Writing – Photos – Travel – Crafts

photo copy 8

3848 SE Gladstone st. Portland, or 97206
www.shutupandeatpdx.com/

Technically, Shut Up and Eat is a real live brick and mortar restaurant, but I’m counting it because it used to be a cart. I went there when it was in the Ala Carts pod and got the pork sandwich. It was crazy windy and the sandwich was giant and hard to eat, but holy shit, it was amazing. So when they opening up shop on the corner of 39th and Gladstone, I was stoked it was both in my quadrant and has indoor seating.

Obviously my first trip back I got the pork again. It’s adorned with papini, red peppers, provolone and an au jus and even inside, it’s a challenge to eat. Oh, and it’s a solid two meals. But on the second try I realized, it wasn’t really that exciting. Aside from the joy of having something to dip it in, the sandwich itself is kinda bland. But luckily, they have other sandwiches.

photo copy 13

Since then I’ve tried the Italian sausage, meatball, chicken parm and my new favorite, the steak and eggs. The sauce-based italian style sandwiches are good, as long as you like garlic. They love that stuff here. Again, they’re two meals, I usually ask for half to be pre-wrapped when I get them. Don’t be scared, it’s a good move, and since it’s a $9 sandwich, a sound investment as well.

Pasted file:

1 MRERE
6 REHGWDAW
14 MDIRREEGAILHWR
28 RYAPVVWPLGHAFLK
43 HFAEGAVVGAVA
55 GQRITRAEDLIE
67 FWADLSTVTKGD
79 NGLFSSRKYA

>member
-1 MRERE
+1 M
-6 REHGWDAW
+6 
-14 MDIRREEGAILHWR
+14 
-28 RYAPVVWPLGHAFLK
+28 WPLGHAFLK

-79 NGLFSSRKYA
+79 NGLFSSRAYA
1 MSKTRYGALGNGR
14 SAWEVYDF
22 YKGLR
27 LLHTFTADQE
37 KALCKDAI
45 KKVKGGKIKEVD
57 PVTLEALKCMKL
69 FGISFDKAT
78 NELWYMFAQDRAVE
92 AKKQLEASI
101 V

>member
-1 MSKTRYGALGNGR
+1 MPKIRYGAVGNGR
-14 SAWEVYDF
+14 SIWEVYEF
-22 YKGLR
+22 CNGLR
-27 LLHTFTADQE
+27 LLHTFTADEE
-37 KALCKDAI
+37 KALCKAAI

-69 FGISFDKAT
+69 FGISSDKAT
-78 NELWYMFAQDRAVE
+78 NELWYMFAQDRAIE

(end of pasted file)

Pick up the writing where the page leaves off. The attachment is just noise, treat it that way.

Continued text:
photo copy 15

On my latest visit I got the steak and eggs, a breakfast sandwich which is served all day (yes, this place is THAT CRAZY.) It comes with greens, cheese and pickles in addition to the title ingredients and is served on a kaiser roll. This one is a one-meal sandwich and it is messy as hell, but damn it is good. However, the best part of shut up and eat? The homemade potato chips. Get them.

photo copy 7

photo

Location: 42nd and Belmont
Number of carts: 15
Types of Food: Veggie, Seafood, Korean, Norwegian, Ice Cream, Coffee, American, Mac and Cheese, Fried Chicken, etc.
Covered: yes
http://www.goodfoodherebelmont.com/

Tucked just off of 39th Ave, I mean, Ceasar Chavez Ave, lies the Good Food Here pod. This aptly-named pod boasts a maze of carts, many of which do indeed serve good food. (Seeing as I’ve only been there once, I didn’t eat at all of them, but we can always assume there’s a dud in the mix when you have anywhere over 5 carts.) Anyway.

photo copy 6

The pod is pretty jam packed with options and in the middle is a covered portico with picnic tables surrounded by foliage. There’s an ATM and the vegetarian cart redeems itself by serving booze. It’s also crowded. On a Wednesday there was a steady flow of traffic and as Stan pointed out “way more hotties” than the previous cart pods. Over all, it’s a little overwhelming, but definitely a decent place to eat a meal.